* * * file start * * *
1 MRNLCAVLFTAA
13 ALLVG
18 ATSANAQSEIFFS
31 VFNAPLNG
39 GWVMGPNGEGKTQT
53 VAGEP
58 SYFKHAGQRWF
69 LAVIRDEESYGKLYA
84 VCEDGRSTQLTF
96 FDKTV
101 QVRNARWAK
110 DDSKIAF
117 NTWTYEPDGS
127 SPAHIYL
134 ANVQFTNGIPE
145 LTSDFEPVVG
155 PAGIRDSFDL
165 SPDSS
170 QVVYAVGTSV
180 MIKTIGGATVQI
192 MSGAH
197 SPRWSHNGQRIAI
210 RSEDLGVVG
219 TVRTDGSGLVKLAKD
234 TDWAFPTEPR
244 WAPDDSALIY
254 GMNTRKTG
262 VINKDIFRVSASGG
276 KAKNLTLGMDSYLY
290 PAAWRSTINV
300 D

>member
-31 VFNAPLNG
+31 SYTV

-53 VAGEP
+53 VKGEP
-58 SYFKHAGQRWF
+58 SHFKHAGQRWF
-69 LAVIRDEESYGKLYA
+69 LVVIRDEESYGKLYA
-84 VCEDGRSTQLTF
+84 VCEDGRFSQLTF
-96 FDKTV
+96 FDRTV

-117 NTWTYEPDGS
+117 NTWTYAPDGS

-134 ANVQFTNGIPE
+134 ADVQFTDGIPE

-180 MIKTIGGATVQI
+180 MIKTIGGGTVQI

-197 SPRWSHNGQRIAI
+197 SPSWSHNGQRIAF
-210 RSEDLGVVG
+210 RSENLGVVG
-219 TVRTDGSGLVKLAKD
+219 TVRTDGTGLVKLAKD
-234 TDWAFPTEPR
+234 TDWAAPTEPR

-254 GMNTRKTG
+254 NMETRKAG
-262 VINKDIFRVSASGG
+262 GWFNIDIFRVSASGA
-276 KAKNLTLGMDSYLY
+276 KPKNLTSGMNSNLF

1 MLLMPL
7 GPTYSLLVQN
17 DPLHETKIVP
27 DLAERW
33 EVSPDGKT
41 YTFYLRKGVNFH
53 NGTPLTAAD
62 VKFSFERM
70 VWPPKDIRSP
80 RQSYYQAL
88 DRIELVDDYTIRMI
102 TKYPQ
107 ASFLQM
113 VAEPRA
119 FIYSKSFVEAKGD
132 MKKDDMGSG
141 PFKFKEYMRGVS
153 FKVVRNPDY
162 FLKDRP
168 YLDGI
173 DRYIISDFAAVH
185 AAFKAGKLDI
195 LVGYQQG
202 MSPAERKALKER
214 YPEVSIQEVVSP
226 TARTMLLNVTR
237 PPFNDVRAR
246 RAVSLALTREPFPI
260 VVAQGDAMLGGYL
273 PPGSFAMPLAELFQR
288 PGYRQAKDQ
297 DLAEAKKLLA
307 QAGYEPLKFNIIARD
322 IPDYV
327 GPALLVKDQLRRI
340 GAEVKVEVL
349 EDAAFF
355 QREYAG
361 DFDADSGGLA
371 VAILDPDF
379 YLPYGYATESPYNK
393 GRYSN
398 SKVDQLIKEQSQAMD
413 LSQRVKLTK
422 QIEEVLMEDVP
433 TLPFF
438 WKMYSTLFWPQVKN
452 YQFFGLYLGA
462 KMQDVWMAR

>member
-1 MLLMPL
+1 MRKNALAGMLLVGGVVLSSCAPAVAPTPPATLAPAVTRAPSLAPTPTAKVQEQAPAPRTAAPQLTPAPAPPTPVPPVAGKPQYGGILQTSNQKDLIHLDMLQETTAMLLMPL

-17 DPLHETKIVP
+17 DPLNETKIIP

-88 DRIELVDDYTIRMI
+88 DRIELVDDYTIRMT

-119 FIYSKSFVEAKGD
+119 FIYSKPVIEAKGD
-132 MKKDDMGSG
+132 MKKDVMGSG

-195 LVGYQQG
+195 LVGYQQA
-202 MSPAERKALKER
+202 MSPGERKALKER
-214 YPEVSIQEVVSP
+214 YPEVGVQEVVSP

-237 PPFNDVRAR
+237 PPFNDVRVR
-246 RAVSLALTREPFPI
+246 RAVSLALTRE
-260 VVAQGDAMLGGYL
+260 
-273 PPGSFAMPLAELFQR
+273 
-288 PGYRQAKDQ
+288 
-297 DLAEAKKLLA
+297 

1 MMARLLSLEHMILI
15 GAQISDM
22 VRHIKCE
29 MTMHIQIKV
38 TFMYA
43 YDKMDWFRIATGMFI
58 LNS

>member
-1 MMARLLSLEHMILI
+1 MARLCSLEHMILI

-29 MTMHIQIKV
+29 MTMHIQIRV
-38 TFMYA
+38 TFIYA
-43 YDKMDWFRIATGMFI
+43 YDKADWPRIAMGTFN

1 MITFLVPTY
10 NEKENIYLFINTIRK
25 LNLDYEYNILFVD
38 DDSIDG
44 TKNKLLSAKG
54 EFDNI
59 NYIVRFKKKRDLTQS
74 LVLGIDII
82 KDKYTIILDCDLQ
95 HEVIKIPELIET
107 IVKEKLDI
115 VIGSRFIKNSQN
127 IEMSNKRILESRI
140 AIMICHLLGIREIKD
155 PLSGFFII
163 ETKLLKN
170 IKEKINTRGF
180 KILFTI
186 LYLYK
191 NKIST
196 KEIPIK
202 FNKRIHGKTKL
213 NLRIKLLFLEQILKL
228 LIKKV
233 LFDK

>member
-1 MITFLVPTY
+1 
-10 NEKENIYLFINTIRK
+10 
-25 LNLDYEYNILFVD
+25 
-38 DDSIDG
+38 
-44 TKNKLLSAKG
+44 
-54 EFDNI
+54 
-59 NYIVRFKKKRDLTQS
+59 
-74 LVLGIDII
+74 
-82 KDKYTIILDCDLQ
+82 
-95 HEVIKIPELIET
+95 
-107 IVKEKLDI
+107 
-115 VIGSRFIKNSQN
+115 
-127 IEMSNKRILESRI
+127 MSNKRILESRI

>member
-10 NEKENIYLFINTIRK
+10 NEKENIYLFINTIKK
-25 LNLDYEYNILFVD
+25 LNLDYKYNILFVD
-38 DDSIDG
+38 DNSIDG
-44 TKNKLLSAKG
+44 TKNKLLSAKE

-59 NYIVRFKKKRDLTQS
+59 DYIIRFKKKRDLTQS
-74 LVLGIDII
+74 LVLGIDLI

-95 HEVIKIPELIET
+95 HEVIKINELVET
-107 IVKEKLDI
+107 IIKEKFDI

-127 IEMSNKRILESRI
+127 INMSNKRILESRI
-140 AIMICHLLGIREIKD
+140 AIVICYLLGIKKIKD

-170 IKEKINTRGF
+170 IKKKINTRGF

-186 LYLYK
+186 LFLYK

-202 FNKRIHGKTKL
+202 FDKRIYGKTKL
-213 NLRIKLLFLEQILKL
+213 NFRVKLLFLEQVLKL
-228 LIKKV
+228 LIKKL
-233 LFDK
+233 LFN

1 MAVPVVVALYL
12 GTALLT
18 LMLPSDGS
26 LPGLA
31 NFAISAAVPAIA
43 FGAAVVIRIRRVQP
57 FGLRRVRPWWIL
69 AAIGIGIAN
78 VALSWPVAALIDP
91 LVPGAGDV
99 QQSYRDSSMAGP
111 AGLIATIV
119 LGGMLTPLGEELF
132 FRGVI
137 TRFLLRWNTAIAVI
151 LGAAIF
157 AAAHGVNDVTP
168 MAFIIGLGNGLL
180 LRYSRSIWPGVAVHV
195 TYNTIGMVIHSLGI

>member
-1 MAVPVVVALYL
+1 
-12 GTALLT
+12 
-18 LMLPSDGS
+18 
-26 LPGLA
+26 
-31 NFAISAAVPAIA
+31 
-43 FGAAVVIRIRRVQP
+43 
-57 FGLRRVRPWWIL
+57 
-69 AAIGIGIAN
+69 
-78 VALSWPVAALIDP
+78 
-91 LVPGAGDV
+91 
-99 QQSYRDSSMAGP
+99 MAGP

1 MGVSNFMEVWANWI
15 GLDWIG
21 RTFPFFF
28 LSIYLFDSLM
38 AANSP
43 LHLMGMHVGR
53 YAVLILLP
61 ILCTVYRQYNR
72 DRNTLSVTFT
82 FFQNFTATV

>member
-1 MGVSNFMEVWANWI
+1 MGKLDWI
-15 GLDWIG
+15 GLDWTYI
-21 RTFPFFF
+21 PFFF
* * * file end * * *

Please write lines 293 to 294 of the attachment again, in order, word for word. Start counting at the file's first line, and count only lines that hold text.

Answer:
53 YAVLILLP
61 ILCTVYRQYNR